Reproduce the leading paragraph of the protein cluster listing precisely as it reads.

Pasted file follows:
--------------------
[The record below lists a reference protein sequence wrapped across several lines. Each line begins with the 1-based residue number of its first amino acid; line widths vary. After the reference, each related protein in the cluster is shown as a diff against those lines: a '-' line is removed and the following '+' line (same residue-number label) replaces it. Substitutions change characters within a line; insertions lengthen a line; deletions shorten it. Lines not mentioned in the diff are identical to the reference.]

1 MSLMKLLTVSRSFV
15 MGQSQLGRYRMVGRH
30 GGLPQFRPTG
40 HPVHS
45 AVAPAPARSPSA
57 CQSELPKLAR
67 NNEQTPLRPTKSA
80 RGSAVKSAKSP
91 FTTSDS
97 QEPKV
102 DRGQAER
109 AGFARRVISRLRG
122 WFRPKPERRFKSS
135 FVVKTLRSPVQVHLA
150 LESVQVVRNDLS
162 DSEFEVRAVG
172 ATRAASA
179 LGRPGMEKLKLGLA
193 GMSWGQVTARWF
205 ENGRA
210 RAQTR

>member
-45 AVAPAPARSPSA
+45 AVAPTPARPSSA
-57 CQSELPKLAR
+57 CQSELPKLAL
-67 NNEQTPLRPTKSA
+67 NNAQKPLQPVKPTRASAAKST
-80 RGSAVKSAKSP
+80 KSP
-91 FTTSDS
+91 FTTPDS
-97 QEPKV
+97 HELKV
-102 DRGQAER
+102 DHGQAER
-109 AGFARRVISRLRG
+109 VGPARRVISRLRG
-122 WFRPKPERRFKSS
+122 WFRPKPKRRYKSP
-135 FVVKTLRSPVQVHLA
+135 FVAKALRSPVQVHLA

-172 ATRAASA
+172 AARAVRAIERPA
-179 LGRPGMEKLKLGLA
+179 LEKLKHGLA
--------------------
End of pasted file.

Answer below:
[The record below lists a reference protein sequence wrapped across several lines. Each line begins with the 1-based residue number of its first amino acid; line widths vary. After the reference, each related protein in the cluster is shown as a diff against those lines: a '-' line is removed and the following '+' line (same residue-number label) replaces it. Substitutions change characters within a line; insertions lengthen a line; deletions shorten it. Lines not mentioned in the diff are identical to the reference.]